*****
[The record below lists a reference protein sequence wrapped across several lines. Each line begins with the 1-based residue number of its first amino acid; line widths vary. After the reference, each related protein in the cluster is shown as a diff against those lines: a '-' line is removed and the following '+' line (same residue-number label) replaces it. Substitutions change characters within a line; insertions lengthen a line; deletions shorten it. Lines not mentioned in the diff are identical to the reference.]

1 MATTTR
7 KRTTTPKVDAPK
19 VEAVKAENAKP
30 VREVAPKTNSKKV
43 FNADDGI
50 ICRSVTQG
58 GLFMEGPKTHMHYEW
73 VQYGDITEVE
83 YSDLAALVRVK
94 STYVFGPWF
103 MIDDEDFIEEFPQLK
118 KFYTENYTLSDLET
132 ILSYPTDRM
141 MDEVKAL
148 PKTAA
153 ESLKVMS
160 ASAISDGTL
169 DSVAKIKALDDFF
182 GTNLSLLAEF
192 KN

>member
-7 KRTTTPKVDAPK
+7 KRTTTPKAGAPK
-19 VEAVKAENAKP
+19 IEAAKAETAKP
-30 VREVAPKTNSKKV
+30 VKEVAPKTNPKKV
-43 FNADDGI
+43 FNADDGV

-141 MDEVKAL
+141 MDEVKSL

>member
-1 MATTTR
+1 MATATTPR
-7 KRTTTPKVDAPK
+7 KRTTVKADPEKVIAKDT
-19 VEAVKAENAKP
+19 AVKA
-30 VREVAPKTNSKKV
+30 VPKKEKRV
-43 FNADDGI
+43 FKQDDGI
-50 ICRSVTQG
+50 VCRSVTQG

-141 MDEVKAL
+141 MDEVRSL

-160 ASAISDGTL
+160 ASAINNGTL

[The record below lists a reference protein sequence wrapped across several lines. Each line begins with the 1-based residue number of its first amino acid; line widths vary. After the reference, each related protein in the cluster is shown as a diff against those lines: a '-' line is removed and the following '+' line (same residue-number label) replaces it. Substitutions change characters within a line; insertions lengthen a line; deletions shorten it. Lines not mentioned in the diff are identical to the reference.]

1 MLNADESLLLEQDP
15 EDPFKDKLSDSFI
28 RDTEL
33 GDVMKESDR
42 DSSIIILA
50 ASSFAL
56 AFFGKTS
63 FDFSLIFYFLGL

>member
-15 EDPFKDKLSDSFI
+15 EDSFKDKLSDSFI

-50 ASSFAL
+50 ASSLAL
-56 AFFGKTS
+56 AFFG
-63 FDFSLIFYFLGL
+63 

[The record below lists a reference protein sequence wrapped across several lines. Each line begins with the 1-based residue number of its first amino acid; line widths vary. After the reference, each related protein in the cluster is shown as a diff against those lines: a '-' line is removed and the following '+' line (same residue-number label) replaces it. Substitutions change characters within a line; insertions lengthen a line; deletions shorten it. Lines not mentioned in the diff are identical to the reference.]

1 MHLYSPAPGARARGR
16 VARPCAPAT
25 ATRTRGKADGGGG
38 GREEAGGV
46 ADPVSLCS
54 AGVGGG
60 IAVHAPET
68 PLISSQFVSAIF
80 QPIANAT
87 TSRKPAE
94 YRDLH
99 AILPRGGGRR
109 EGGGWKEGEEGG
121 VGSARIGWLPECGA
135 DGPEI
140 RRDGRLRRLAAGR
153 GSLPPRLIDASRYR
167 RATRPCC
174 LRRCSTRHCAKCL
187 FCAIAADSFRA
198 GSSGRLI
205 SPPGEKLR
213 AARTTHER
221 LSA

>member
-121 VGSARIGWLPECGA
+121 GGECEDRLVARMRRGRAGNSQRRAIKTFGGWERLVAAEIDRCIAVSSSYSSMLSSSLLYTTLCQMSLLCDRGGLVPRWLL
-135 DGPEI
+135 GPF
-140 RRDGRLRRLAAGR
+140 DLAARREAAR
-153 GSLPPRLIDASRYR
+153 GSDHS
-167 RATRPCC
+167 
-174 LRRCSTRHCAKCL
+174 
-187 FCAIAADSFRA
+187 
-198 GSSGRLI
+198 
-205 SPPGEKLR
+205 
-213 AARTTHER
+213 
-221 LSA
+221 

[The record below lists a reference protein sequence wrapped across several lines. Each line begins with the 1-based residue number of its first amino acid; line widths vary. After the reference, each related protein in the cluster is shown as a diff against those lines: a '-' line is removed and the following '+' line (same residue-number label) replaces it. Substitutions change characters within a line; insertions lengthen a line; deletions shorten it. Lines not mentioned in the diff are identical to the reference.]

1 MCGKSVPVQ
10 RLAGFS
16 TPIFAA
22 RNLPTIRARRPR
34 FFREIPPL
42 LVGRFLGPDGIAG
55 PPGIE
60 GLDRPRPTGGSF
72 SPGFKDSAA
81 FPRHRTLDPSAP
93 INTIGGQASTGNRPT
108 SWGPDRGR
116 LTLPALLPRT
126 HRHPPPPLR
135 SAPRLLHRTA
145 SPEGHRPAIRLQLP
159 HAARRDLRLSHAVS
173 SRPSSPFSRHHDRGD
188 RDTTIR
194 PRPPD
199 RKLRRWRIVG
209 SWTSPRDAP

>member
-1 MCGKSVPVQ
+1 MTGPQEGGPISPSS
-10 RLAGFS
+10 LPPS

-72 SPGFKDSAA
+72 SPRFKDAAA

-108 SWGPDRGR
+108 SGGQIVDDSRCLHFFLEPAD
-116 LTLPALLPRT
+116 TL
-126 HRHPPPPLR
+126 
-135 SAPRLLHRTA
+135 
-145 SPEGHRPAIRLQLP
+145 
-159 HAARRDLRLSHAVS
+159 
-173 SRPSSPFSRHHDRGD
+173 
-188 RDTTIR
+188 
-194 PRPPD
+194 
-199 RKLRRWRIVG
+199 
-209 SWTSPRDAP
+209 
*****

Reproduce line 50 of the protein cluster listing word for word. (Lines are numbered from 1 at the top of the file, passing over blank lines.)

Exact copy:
[The record below lists a reference protein sequence wrapped across several lines. Each line begins with the 1-based residue number of its first amino acid; line widths vary. After the reference, each related protein in the cluster is shown as a diff against those lines: a '-' line is removed and the following '+' line (same residue-number label) replaces it. Substitutions change characters within a line; insertions lengthen a line; deletions shorten it. Lines not mentioned in the diff are identical to the reference.]